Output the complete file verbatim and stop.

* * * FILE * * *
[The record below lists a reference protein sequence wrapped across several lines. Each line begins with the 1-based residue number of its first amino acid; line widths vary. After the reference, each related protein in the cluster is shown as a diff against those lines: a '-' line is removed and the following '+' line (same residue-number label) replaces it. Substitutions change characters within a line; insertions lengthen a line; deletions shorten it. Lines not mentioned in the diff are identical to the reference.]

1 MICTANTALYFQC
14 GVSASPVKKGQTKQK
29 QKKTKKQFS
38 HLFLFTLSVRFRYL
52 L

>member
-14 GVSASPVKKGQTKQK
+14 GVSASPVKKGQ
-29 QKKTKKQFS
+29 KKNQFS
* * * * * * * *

[The record below lists a reference protein sequence wrapped across several lines. Each line begins with the 1-based residue number of its first amino acid; line widths vary. After the reference, each related protein in the cluster is shown as a diff against those lines: a '-' line is removed and the following '+' line (same residue-number label) replaces it. Substitutions change characters within a line; insertions lengthen a line; deletions shorten it. Lines not mentioned in the diff are identical to the reference.]

1 MICTANTALYFQC
14 GVSASPVKKGQTKQK
29 QKKTKKQFS
38 HLFLFTLSVRFRYL
52 L

>member
-14 GVSASPVKKGQTKQK
+14 GVSASPVKKGQ
-29 QKKTKKQFS
+29 KKNQFS